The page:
Q: I was reading your posting on “handsome” and got to wondering about which of the word’s many meanings might have influenced the name of those handsome cabs that Holmes and Watson kept jumping in and out of (without paying the drivers, mind you).
A: The nimble little two-wheeled carriages that hauled Sherlock Holmes and Dr. Watson to and from 221B Baker Street may have been good-looking.
But they were called “hansom cabs,” not “handsome cabs.” They were named for Joseph A. Hansom, the architect who patented the design in 1834.
The hansom was drawn by a single horse and seated two passengers—three in a pinch. It was modeled after the popular two-wheeled cabriolet, which had been introduced in the previous century.
The word “cabriolet” was shortened in 1830, and people started using “cab” to mean any cabriolet-type vehicle.
In the late 1890s taximeters were added for calculating fares, and the phrase “taximeter cab” was born.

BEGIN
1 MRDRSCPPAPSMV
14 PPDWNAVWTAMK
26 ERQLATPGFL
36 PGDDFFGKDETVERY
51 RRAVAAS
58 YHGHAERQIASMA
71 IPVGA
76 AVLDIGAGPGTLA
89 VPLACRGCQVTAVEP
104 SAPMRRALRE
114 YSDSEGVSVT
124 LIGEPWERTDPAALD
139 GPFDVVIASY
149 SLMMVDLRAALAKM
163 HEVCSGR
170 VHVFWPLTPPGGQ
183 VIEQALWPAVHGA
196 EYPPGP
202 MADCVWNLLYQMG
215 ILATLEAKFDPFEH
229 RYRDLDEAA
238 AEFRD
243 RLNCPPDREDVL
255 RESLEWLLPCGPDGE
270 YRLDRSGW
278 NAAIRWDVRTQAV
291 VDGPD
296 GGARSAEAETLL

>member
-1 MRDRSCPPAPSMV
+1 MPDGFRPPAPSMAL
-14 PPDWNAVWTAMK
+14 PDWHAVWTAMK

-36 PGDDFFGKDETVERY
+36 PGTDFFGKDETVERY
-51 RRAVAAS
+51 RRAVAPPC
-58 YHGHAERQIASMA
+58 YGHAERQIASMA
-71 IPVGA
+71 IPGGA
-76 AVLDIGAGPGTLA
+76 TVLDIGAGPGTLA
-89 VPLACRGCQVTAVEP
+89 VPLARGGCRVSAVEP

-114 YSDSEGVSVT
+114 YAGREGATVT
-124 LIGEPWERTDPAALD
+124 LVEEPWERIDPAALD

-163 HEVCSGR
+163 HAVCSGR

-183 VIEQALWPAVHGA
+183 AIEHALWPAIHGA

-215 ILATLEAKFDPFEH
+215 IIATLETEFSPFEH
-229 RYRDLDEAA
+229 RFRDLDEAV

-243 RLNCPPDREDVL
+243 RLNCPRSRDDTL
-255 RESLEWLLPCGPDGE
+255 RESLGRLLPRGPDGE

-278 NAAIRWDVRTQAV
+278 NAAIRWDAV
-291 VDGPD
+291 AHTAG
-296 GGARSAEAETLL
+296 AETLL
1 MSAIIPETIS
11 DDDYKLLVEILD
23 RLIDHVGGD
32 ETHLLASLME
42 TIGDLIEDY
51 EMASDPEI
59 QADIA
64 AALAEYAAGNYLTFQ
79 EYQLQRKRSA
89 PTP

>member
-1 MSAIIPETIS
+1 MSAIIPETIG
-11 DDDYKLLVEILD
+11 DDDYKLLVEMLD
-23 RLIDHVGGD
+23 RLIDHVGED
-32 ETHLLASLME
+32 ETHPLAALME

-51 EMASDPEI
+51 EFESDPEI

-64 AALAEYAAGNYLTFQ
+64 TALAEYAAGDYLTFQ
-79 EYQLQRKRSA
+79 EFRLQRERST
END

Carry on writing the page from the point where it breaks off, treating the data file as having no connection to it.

Getting back to the hansom, you might be interested in a photo of a beauty that’s owned by the Sherlock Holmes Museum in London.
It’s easy to see why the hansom was preferred by Holmes, who usually had no time to lose. It was light, fast, and could be hailed on the street.
The hansom was so popular in Victorian England that a slangy verbal phrase was born: to “hansom it.” The OED has a couple of citations.
Sabine Baring-Gould wrote in his novel Arminell (1890): “To think that I … a raging Democrat, should be hansoming it to and fro between my Ladies and Honourables.”
Another novelist, Rhoda Broughton, wrote in A Beginner (1894): “One slippery January morning as she hansoms it along.”
In Arthur Conan Doyle’s very first Sherlock Holmes story, A Study in Scarlet (1887), hansoms are mentioned three times.
In one scene, Holmes tells Watson to grab his hat and come along. Then: “A minute later we were both in a hansom, driving furiously for the Brixton Road.”
Joseph Hansom died in 1882, too soon to read the Holmes stories that made such rich use of his invention.
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